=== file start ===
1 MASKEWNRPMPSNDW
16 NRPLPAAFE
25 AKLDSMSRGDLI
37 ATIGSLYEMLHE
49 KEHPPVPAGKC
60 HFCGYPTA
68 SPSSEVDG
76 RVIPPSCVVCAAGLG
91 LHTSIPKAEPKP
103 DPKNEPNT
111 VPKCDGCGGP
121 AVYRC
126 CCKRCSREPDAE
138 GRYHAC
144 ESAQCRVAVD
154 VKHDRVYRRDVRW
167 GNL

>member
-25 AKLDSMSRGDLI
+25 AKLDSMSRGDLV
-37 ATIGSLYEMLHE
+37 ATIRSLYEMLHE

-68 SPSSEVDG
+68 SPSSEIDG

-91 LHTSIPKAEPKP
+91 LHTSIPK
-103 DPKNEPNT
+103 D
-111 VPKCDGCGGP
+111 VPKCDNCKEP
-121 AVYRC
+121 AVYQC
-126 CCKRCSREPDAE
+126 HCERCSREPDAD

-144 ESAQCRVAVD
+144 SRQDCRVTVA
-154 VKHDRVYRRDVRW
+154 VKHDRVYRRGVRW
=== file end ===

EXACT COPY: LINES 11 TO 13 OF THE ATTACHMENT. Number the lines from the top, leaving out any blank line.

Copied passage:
111 VPKCDGCGGP
121 AVYRC
126 CCKRCSREPDAE